There's a Minyan Here Tonight/Thoughts on Saying Kaddish

Limelighters Singing There's a Meetin Here Tonight

There's a Minyan Here Tonight

I borrowed the title of this piece from an old folk/gospel tune, There’s a Meetin’ Here Tonight which I heard the Limelighters sing many times during a recent PBS fund raiser. The song goes,

There’s a meetin’ here tonight
There’s a meetin’ here tonight
I know you by your friendly face
There’s a meetin’ here tonight
 
 
 

I recently lost my father after his battle with dementia. As part of my home shiva ritual, I requested shiva minyans. My synagogue community obliged and the magic of prayer and community was in my living room for 3 nights. My Rabbi lead one shiva minyan and helped to organize the minyan leaders for the other nights. Without the presence and support of the synagogue communities I belong to and work in, the minyanim would not have been possible.

Saying Kaddish

After my Mom’s passing several years ago, I started exploring what it means to say Kaddish. I bought Anita Diamant’s book, Saying Kaddish: How to Comfort the Dying, Bury the Dead and Mourn as a Jew and looked for information on the web. I found one source which talked about the comforting rhythm of the words, Yitkadal v’itkadash, etc. as they flow from the lips. I was also struck by the idea that the Mourner’s Kaddish is not a prayer for the dead, but rather exalts G-d.

Teaching Adults to Read Hebrew

I tutor and teach adults Hebrew. In my reading fluency classes, adults often request to learn to read the Mourner’s Kaddish. My students are mostly middle agers who have started observing yahrtzeits or are anticipating the death of a loved one such as a parent. We work on each line. I have my students repeat the words. They are in Aramaic and it is often difficult to get our western tongues around each word. Yitkadal, v’itkadash shemei rabah, often comes easily. The difficulty starts with the next phrase B’almah divrah chirutei v’yamlich malchutei. As I comfort and encourage my students to go over these phrases, I explain that variations of this prayer appear in the siddur (Jewish prayer book) after each section of the service is completed.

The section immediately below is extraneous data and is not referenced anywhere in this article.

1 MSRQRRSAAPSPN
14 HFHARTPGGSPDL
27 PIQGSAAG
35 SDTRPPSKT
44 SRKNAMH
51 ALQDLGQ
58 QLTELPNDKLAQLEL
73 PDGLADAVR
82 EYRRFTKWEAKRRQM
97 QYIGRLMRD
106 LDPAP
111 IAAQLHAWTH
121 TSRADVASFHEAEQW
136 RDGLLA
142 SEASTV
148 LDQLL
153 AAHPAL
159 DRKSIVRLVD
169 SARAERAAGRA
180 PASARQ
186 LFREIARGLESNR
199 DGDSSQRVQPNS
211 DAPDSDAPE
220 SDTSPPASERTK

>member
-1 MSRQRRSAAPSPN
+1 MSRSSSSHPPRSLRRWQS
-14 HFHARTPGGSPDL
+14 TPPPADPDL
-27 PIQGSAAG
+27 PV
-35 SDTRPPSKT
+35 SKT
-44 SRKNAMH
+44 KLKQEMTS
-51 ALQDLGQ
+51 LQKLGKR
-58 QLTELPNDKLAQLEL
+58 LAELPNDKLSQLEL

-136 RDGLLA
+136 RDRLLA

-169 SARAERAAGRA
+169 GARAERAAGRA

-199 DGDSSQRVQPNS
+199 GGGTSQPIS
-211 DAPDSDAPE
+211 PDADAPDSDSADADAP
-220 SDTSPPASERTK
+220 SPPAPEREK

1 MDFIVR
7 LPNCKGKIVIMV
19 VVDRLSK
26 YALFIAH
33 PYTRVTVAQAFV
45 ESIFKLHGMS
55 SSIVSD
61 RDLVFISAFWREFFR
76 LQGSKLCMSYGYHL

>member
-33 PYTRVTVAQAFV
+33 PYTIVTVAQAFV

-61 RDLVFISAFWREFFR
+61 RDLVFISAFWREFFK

Kaddish as framework or punctuation

The first time a question in my class arose asking why we have such a prayer, I thought about it. It’s like the Kaddish is a punctuation mark which lets the community know that one part of the service has ended and another is about to begin. Or as one student pointed out recently, ‘it gives those who are slower readers a chance to catch up.’ But then I made the connection to why Kaddish is recited after someone has passed. The prayer doesn’t speak about mourning, it doesn’t talk about helping the neshama or soul (an explanation often given to one of the reasons for reciting this prayer) of the deceased go to a new level, it’s a rhythmic prayer in Aramaic (the common language of the post Biblical era) which was written in that language so all would know the words and be able to recite it. But then I made the connection between the punctuation of a Reader’s Kaddish or Kaddish Shalem makes during the service and the Mourner’s Kaddish. Perhaps the Mourner’s Kaddish is no more than a punctuation on a person’s life. It’s a way to frame the transition of living in the body to living in a different realm. If you believe the teaching that there are a finite number of souls in the universe and we are only visitors in our bodies, than the Mourner’s Kaddish is the perfect escort for the soul of a loved one helping it leave the body and move onto another world.

Even if you don’t subscribe to an afterlife in any form, the Kaddish marks the life of the one who has passed. It’s the exclamation point that exalts G-d. And if the Kaddish marks the sections within the service and a life, what a powerful metaphor! Perhaps prayer is as important as life itself. And since Kaddish whether in the service or the Mourner’s Kaddish is recited only when there’s a minyan, it shows the importance and power of community, that quorum of 10.

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Comments 1 comment

Edie Shapiro 4 years ago

This is a powerful, helpful commentary/explanation of a ritual whose relevance I have long questioned. Thank you for your most thoughtful and evocative words. I am continually pleased and surprised by the relevancy of Jewish ritual as I grow older and enjoy the freedom of individualistic Jewish practice.

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